The year-end report from an ongoing clinical trial has provided evidence that peanut allergies can be helped by a treatment that uses a patch that delivers small amounts of peanut protein through the skin — referred to as epicutaneous immunotherapy or EPIT. The treatment has shown significant benefits for younger children suffering from these allergies.

“To avoid potentially life-threatening allergic reactions, people with peanut allergy must be vigilant about the foods they eat and the environments they enter, which can be very stressful,” National Institute of Allergy and Infectious Diseases Director (NIAID), Anthony S. Fauci, said in a statement. “One goal of experimental approaches such as epicutaneous immunotherapy is to reduce this burden by training the immune system to tolerate enough peanut to protect against accidental ingestion or exposure.”

The researchers randomly assigned 74 peanut-allergic volunteers — between the ages of 4 and 25 years — to either a high-dose treatment (250 micrograms peanut protein), low-dose treatment (100 micrograms peanut protein), or a placebo patch, after assessing the peanut allergy with an oral food challenge using peanut-containing food.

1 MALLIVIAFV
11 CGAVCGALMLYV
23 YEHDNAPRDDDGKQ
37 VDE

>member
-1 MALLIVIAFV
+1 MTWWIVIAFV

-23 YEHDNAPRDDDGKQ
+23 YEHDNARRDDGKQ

Biopharmaceutical company DBV Technologies developed and provided the “Viaskin” patches, which were provided to the participants each day, to be applied to their arm or between their shoulder blades.

At the end of the year, each participant’s ability to consume at least 10 times more peanut protein than before the EPIT was assessed. Researchers found that the treatment was successful in 46 percent and 48 percent of the participants in low-dose and high-dose groups, respectively. The figure stood at 12 percent of the placebo group.

The treatment was more effective for children aged 4 to 11 years, and less for those over 12 years of age. There were no severe reactions reported for any of the study’s participants, most of whom followed the treatment as per directions.

“The high adherence to the daily peanut patch regimen suggests that the patch is easy-to-use, convenient and safe,” said Marshall Plaut of NIAID’s Division of Allergy, Immunology and Transplantation. “The results of this study support further investigation of epicutaneous immunotherapy as a novel approach for peanut allergy treatment.”

The one-year outcomes were published online in the Journal of Allergy and Clinical Immunology on Wednesday. However, additional studies with a wider participant base are required for the therapy to be approved by authorities.